First, I realized that being discriminated against had been wearing me out more than I realized. I wanted to be seen and heard. My intention was personal, without knowing that my story would cause ripple effects.

Second, I want all of us to be well. I want to see every kind of person represented at yoga studios, conferences, and festivals. Because we all deserve to be well, regardless of our skin color, gender identification, socioeconomic status, sexual orientation, and cultural background.

What kind of world could we create if we understood, accepted, and celebrated the inherent differences and similarities we have as humans?

What kind of world could we create if we made a conscious decision to love each other within the container of yoga philosophy and practice?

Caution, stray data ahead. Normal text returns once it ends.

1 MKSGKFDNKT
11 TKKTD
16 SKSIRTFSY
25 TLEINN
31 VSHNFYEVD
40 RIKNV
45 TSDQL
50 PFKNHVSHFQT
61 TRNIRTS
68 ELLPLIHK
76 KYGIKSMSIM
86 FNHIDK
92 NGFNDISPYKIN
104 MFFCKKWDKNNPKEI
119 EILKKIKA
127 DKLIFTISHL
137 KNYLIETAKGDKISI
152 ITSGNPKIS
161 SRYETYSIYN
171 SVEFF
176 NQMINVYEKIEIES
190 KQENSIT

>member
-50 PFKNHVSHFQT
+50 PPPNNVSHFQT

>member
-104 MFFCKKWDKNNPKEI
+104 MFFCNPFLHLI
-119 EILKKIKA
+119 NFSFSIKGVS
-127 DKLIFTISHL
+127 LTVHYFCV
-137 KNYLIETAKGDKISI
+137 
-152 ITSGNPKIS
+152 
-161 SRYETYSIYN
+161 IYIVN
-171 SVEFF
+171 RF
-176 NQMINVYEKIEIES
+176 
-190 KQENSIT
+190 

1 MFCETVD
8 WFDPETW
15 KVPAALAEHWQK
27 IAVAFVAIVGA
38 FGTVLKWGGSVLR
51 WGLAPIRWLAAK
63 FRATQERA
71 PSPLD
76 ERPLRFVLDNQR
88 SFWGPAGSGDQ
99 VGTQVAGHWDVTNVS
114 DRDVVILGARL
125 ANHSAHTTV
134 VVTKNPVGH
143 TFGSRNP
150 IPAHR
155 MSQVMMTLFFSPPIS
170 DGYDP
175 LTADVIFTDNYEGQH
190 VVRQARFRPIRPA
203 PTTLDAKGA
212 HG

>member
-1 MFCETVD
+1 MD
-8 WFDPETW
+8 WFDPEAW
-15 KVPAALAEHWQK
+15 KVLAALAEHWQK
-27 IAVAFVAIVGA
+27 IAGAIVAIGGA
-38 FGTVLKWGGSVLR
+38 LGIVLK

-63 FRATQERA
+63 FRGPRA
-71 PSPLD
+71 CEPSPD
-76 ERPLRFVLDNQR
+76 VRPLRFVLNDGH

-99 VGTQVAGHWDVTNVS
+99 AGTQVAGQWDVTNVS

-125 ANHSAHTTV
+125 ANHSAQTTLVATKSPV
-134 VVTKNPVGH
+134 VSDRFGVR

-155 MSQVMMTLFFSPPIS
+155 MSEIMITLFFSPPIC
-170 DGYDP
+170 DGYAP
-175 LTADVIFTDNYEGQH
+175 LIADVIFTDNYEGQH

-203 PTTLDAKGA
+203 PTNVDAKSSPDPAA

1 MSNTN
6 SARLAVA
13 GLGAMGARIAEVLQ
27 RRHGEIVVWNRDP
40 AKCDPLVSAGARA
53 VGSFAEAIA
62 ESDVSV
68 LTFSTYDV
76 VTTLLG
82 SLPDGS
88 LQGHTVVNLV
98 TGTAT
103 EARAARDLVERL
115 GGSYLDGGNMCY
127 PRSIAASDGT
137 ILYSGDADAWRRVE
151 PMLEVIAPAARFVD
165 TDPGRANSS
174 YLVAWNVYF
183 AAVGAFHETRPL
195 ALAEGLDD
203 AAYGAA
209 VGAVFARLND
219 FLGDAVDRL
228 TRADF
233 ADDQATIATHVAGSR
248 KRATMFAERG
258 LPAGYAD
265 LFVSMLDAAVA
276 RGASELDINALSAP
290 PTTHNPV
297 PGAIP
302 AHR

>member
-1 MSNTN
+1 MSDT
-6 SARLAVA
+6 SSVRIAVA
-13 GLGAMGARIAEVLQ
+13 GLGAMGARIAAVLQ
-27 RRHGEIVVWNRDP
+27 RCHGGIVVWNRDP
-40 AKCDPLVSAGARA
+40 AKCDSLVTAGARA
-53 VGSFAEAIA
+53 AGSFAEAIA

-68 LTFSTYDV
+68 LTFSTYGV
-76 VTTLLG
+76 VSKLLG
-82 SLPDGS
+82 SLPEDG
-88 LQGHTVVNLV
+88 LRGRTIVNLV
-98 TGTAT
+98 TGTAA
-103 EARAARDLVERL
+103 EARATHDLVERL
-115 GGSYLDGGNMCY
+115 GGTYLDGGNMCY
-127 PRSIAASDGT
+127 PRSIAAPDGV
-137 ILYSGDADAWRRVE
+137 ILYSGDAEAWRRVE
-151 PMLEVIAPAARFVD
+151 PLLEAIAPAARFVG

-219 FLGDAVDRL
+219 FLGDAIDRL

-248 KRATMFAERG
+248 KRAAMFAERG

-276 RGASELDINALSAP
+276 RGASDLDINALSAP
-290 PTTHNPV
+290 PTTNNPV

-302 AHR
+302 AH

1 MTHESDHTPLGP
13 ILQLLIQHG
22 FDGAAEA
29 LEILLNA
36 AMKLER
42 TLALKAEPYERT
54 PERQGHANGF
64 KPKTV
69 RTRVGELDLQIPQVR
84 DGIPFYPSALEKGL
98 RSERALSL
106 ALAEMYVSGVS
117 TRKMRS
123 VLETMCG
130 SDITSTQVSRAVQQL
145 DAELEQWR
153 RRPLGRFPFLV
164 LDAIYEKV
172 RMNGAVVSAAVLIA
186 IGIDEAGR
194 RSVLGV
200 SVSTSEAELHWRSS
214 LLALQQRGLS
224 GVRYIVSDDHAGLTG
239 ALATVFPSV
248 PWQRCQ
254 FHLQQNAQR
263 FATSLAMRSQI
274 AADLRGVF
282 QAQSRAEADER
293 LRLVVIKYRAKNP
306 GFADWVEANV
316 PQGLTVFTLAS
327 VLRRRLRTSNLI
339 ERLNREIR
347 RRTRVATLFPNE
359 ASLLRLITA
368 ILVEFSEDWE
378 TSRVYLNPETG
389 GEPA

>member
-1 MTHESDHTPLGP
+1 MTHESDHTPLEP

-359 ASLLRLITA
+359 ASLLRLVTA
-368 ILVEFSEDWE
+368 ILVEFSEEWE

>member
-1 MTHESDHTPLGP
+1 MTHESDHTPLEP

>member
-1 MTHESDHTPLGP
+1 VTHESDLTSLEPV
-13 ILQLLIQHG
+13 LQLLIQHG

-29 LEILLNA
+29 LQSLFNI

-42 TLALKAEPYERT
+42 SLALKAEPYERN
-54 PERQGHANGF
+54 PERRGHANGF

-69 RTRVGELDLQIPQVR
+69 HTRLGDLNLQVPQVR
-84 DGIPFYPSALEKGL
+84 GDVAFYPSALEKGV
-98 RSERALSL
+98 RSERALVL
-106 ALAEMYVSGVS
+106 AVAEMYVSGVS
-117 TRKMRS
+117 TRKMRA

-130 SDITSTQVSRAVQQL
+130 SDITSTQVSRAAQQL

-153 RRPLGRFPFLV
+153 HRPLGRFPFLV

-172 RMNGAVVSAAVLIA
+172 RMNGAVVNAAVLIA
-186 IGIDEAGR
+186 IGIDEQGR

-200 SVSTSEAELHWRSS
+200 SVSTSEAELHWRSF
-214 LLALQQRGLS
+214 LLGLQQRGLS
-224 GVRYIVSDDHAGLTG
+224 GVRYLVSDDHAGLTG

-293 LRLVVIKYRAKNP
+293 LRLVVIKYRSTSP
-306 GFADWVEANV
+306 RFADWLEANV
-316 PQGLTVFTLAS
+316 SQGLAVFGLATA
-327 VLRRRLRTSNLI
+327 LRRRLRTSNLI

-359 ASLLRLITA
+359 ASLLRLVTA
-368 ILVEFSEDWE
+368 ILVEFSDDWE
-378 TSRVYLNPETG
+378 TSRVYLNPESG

If these ideals are not part of our yoga practice, I don’t know what is. After all, yoga is a practice of svadyaya (self-study) and seva (service).

So I challenge you today when you step into a space, think about and answer these questions:

  • Who do you see in the room? Are the teachers and students primarily white or are there also BIPOC?
  • In your opinion, is this space more white-centric or are they making room for untapped populations to feel welcome? If not, what can they do to welcome all people and make their offerings accessible financially?
  • Is there BIPOC representation in high level leadership positions in the space?

Here are suggestions on being actively anti-racist and to ensure representation in yoga spaces:

  • Do the Work – There are hundreds of online courses, books, podcasts, documentaries, and other resources available, just one Google away, to do your own personal work to be anti-racist. This will help you make your wellness spaces safer and more welcoming for BIPOC. Refrain from asking BIPOC for advice – it’s not their job and they need a break right now.